Page, B.D. 2001. Assessing the effects of supplemental-winter feeding on the well-being of white-tailed deer in the Adirondacks. M.S. Thesis, SUNY ESF, Syracuse, 98pp.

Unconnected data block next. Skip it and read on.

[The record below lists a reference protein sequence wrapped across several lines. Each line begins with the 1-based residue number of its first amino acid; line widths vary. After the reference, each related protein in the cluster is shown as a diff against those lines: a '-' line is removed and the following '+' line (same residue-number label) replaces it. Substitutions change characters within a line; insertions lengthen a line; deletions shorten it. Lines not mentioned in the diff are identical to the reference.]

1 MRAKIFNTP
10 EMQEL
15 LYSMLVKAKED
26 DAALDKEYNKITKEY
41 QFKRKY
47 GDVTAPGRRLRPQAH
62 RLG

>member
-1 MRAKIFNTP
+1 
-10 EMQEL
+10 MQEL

Abstract: For white-tailed deer (Odocoileus virginianus) in the northern portion of their range, winter is a critical time particularly with respect to fawn recruitment.  In an attempt to compensate for winter hardships, supplemental-winter feeding programs are often established.  This study evaluated the effects of winter feeding among 3 free-ranging white-tailed deer populations relative to 1 un-fed site.  Over the winters of 1998-99 and 1999-2000, 72 fawns were captured and assessed morphologically at sites with supplemental feeding.  Radio-telemetry was used to track winter survival and seasonal movement patterns.  Blood and fecal samples from captured fawn and fecal pellets deposited from unknown individuals in the 4 populations were collected and used to evaluate nutritional well-being.  Results suggest that benefits from feeding depend on frequency, quantity, and distribution of feed as well as winter conditions.  Additionally, long-term feeding programs can create non-migratory populations.  While blood, fecal, and physical measurements provided the most detailed profile of deer well-being, average fecal pellet mass and fiber content can be used as indicators of diet digestibility.